Time & Attendance
By Patrick Kiger
Jul. 1, 2010
Five years ago, strategic workforce planning—the HR-led effort to ensure that an organization has sufficient talent to achieve future success, seemed like a nascent trend in the business world. Unfortunately, today the paradigm-shifting practice still remains more nascent than trend. But that may soon change, according to a recently published study by The Conference Board, a global business research organization.
Conference Board senior human capital researcher Mary Young, the study’s primary author, says that the severity of the global economic downturn in the late 2000s stalled the growth of strategic workforce planning, also know by its acronym, SWP. Companies were forced to focus on survival at the expense of preparing for the future.
“You couldn’t get business leaders to think long term when they were being forced to lay off workers and their companies were on the line,” Young says. “HR was compelled to be pretty much tactical.”
But as business conditions improve, Young believes that companies will return to developing strategic workforce planning, which she defines as “ensuring that you have the right people at the right time, in the right place, at the right price.”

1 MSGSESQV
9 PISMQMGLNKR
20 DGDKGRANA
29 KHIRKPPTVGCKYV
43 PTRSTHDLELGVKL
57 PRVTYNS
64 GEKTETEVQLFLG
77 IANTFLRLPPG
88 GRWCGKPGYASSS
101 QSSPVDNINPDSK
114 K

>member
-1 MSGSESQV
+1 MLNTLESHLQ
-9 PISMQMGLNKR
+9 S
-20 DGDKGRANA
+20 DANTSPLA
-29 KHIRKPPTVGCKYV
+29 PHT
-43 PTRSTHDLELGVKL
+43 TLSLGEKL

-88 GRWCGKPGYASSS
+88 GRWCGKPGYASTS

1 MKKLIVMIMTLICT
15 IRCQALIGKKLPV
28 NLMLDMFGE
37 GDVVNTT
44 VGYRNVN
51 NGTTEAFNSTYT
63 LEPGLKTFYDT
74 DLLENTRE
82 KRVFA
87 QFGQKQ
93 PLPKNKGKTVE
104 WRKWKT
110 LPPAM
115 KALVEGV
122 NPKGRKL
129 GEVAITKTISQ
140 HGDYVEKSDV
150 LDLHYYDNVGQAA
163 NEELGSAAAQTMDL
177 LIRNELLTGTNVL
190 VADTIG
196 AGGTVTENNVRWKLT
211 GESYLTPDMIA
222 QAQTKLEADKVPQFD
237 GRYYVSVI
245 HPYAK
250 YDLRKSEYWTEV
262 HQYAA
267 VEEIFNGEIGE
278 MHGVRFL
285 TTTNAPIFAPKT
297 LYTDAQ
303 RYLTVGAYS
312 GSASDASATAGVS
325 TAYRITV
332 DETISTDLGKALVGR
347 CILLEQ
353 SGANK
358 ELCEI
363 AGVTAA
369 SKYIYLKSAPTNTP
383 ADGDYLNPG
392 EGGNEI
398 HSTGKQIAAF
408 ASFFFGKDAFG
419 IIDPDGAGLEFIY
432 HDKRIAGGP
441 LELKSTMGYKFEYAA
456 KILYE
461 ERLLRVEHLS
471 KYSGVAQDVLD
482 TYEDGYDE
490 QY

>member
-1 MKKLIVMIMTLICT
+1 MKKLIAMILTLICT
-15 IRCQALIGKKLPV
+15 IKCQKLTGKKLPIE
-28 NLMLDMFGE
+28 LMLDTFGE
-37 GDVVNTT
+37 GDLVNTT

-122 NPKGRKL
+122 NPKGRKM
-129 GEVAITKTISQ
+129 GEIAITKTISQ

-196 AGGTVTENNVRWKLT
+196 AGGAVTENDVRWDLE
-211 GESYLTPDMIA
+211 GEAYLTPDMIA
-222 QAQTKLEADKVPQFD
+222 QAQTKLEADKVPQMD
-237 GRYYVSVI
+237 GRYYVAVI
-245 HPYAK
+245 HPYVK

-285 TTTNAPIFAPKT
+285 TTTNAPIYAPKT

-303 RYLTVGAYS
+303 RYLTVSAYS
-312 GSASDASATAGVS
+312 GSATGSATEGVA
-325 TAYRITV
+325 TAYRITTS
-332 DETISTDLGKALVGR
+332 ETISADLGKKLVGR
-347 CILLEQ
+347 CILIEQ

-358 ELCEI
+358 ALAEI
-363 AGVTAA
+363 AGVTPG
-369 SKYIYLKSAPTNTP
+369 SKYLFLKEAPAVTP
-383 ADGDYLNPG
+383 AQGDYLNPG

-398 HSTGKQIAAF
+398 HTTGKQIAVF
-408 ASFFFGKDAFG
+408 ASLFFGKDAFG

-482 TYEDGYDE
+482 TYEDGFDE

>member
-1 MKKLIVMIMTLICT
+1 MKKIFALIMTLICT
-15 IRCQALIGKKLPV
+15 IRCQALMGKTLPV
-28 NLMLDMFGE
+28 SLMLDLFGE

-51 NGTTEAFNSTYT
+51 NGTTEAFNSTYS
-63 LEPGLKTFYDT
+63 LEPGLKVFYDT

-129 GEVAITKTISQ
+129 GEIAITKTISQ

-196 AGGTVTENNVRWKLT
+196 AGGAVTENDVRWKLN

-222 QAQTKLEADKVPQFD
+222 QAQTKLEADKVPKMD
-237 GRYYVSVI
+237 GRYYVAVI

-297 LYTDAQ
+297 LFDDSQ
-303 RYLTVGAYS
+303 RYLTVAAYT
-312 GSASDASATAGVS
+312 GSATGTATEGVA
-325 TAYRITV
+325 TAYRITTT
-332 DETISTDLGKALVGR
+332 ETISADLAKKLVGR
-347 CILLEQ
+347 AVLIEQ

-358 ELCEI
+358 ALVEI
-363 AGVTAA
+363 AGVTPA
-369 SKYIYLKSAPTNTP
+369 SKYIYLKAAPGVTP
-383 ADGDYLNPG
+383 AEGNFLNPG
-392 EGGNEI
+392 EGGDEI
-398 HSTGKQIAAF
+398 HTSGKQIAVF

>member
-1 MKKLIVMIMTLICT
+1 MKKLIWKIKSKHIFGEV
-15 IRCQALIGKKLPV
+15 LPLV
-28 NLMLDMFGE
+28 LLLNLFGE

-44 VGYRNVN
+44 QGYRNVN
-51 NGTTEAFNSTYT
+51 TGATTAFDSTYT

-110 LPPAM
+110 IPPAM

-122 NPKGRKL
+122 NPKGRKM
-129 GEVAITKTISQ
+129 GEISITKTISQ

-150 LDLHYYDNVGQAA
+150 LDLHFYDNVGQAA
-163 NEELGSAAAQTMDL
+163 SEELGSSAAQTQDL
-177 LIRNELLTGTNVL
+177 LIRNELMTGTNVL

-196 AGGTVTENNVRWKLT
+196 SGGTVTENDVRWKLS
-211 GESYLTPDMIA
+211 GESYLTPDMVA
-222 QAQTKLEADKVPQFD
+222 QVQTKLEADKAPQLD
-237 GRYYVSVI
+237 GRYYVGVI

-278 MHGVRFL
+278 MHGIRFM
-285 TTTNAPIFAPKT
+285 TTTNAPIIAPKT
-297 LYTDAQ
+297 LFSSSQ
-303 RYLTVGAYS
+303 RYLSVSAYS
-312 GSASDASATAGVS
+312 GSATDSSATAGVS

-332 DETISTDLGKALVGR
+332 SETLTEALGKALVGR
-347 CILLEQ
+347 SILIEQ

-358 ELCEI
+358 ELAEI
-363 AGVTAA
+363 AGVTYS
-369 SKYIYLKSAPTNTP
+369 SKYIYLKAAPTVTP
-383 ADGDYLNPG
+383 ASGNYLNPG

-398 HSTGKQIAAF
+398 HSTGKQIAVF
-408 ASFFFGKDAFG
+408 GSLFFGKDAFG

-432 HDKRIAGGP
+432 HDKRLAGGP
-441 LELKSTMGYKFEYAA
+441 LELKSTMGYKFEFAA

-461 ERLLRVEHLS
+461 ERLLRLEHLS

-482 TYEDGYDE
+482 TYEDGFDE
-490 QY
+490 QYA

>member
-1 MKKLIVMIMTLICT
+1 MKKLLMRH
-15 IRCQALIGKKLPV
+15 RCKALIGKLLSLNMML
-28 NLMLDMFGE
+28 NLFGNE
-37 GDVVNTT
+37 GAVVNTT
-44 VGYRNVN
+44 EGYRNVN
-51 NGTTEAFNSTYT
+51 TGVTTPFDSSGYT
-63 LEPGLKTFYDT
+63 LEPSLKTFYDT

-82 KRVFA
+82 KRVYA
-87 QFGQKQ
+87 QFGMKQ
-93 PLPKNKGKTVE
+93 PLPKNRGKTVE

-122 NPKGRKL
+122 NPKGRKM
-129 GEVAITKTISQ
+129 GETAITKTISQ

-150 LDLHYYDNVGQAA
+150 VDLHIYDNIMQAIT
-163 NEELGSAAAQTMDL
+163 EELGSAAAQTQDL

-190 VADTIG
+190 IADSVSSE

The report presented case histories of a handful of early adopters who have forged ahead in linking human capital development with strategic goals, and for whom strategic workforce planning has been an effective tool. Their success bodes well for strategic workforce planning’s eventual wider acceptance, according to Young.
“SWP enables companies to make decisions based upon sound data and analytics,” Young says. “It’s all about figuring out where is the best place to make investments, where you are going to get the best return on human capital, where your business is growing and how you’re going to build your resources there. It’s about anticipating future demand and having the supply of critical skills and competencies to meet it.”